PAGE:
I think I will continue in another post. Suffice to say here that lex total categories, the direct generalization of locales, have all the completeness and exactness properties of Grothendieck toposes (lacking only possible a small set of generators). They also have, via the adjoint functor theorem, the constructions of elementary toposes, subject again to some smallness conditions.

We believe that the notion of lex total category is the simplest conceptual description of Grothendieck

toposes, and deserves wider attention and use.

NOTE: I should point out that there has been appreciation and development of these ideas by Wood and Rosebrugh, Tholen, Kelly, Street and Freyd, and others, beyond their introduction in the papers below by Street and Walters. I will give some references in the next post.

It is clear that every subset U generates a downset ((U)) which has a sup iff U does, and supU=sup((U)).

Let PX be the poset of downsets of X. PX may also be seen as the set of ordered functions X^opp -> 2 (2={0 < = 1}); just look at the inverse image of 1 to find the corresponding downset.

Then there is an order preserving function yoneda: X -> PX which takes x to ((x)), the principal downset generated by x.

FACT: yoneda:X->PX has a left adjoint iff X has arbitrary sups, and the left adoint takes U to supU.

proof. The adjunction condition is that supU < = x iff U < = ((x)), which clearly characterizes sup.

FACT: if X has finite infs and arbitrary sups then sup : PX -> X preserves finite infs iff finite infs distribute over arbitrary sups in X; ie iff X is a locale.

proof. It is easy to see that U inf V = ((u inf v; u in U, v in V)). The preservation of finite infs means that

sup{u inf v; u in U, v in V} = sup((u inf v ; u in U, v in V)) = sup(U inf V) = supU inf supV.

A special case of this which however implies the general case is that (reading backwards)

u inf supV = sup(u inf v; v in V), the distribution of finite limits over arbitary sups.

NEW DEFINITION: So we have a new definition of poset X being a LOCALE, namely that it is finitely complete and that yoneda has a left exact left adjoint. This definition has a straightforward extension to categories.

A category Y is LEX TOTAL [1] iff it is finitely complete and yoneda : X -> PX has a left exact left adjoint colimit : PX -> X where PX is the category of presheaves on X, or alternatively the category of discrete fibrations with small fibre over X. We will see that it is in the second sense that the left adjoint may be called colimit.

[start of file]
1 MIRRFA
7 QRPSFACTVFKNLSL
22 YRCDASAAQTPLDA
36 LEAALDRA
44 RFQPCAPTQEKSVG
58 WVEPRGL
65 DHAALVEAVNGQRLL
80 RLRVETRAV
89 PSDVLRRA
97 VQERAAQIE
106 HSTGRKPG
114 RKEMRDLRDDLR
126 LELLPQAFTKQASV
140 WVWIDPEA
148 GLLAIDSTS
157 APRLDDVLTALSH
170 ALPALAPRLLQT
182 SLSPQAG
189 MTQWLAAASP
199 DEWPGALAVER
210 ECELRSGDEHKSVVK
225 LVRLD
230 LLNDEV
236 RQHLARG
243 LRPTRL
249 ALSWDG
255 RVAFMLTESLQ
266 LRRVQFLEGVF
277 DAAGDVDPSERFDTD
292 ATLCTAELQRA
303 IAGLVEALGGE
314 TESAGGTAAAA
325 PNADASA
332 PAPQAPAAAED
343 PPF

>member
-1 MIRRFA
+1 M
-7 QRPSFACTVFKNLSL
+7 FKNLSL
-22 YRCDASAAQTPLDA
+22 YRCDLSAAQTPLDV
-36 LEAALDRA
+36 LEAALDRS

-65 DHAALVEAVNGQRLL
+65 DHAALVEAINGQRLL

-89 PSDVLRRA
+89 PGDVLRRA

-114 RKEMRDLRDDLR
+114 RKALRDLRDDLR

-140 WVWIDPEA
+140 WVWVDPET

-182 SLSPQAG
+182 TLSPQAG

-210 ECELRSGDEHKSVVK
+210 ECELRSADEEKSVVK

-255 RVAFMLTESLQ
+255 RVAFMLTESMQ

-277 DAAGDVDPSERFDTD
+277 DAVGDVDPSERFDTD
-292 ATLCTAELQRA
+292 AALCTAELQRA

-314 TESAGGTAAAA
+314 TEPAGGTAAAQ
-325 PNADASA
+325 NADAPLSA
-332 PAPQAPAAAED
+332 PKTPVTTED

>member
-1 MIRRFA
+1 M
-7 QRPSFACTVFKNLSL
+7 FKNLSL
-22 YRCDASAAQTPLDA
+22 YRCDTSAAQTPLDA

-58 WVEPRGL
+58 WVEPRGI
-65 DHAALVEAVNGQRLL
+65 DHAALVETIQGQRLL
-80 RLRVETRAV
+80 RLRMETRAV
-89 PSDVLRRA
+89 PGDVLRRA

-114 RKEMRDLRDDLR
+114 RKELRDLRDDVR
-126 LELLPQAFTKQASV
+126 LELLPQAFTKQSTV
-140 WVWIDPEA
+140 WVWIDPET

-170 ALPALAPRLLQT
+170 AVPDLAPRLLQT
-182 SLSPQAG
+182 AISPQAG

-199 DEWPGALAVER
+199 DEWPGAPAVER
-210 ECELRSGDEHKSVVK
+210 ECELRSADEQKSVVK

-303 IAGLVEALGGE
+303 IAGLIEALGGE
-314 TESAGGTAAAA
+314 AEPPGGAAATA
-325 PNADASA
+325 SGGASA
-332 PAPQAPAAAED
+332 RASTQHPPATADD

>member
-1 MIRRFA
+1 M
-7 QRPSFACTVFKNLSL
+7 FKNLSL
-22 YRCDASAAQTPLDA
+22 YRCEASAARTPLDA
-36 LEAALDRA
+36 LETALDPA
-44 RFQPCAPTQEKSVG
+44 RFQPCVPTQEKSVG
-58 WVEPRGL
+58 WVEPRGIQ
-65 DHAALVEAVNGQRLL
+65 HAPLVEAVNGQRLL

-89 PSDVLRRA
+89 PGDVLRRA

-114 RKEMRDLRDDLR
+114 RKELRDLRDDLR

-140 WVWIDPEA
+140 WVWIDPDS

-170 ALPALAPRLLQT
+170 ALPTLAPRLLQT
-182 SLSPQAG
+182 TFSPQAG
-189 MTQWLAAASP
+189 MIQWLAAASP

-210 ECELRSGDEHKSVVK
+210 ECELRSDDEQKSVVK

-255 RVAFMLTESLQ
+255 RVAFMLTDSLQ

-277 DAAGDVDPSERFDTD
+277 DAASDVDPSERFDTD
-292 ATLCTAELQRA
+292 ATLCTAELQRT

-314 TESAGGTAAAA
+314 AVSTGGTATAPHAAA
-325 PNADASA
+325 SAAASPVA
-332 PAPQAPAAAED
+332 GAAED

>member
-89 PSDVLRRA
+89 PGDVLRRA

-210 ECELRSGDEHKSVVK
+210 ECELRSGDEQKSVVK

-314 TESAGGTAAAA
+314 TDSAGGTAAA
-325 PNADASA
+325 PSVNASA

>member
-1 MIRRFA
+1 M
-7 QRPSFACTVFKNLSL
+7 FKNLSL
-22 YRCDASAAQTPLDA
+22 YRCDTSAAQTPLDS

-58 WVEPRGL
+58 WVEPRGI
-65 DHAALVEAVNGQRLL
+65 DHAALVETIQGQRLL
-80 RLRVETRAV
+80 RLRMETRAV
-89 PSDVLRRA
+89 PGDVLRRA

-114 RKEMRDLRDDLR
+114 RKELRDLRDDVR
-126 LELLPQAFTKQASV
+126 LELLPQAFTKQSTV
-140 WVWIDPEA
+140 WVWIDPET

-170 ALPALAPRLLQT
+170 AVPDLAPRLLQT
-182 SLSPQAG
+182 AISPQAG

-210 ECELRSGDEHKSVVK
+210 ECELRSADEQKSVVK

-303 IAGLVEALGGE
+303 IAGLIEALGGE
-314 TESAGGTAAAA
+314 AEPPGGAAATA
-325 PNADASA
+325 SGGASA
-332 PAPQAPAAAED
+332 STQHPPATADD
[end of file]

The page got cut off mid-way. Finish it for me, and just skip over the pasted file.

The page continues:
Let me make some connection with the ideas I described above about locales.

FACT: A category X has the property that yoneda : X -> PX has a left adjoint iff every discrete fibration with small fibres over X has a colimit. Further the adjoint to yoneda is colimit (regarding the object of PX as discrete fibrations).

proof. Yoneda takes object x in X to the fibration ((x))->X where ((x)) has objects arrows (y->x)

projecting to x, and arrows (z->y) : (z->y->x)->(y->x) projecting to z->y.

Hence the adjunction condition is that there is a natural bijection between arrows colimitF -> x and

functors over X, F -> ((x)). But it is not difficult to check that a functor (over X) from F to ((x)) is the same as a cocone from F to x, and hence the result.

What about the fact that when we considered posets we said that in considering sups it was sufficient

to consider sups of downsets? The corrsponding fact here for categories [2] is that any functor Y->X where Y is small has a factorization through a discrete fibration over X with small fibres with the same colimit (if the colimit exists). However there is something new.

SOMETHING NEW Not all discrete fibrations with small fibres come from functors with small domain.

So we have a new notion of cocompleteness - TOTAL COCOPLETENESS which means cocomplete for all discrete fibrations with small fibre. This is a much stronger condition (and in our opinion a sadly neglected one) than small completeness, and has a much stronger adjoint functor theorem.

It holds for most commonly used small complete categories, the first being sheaves on a small category where the left adjoint to yoneda of PX is P of yoneda of X.

I think I will continue in another post. Suffice to say here that lex total categories, the direct generalization of locales, have all the completeness and exactness properties of Grothendieck toposes (lacking only possible a small set of generators). They also have, via the adjoint functor theorem, the constructions of elementary toposes, subject again to some smallness conditions.

We believe that the notion of lex total category is the simplest conceptual description of Grothendieck

toposes, and deserves wider attention and use.

NOTE: I should point out that there has been appreciation and development of these ideas by Wood and Rosebrugh, Tholen, Kelly, Street and Freyd, and others, beyond their introduction in the papers below by Street and Walters. I will give some references in the next post.

I almost forgot to make a remark about Peter's aspect (ix) of toposes. I think it is a pity that he did not use the characterization of elementary toposes in terms of bicategories of relations in [3].

[1] RH Street, RFC Walters, The comprehensive factorization of a functor, Bull. Amer. Math. Soc. 79, 1973

[2] RH Street, RFC Walters, Yoneda structures on 2-categories, J. Algebra, 50, 1978.

[3] A. Carboni, RFC Walters, Cartesian bicategories I, JPAA, 1987.

[2] RH Street, RFC Walters, Yoneda structures on 2-categories, J. Algebra, 50, 1978.

[3] A. Carboni, RFC Walters, Cartesian bicategories I, JPAA, 1987.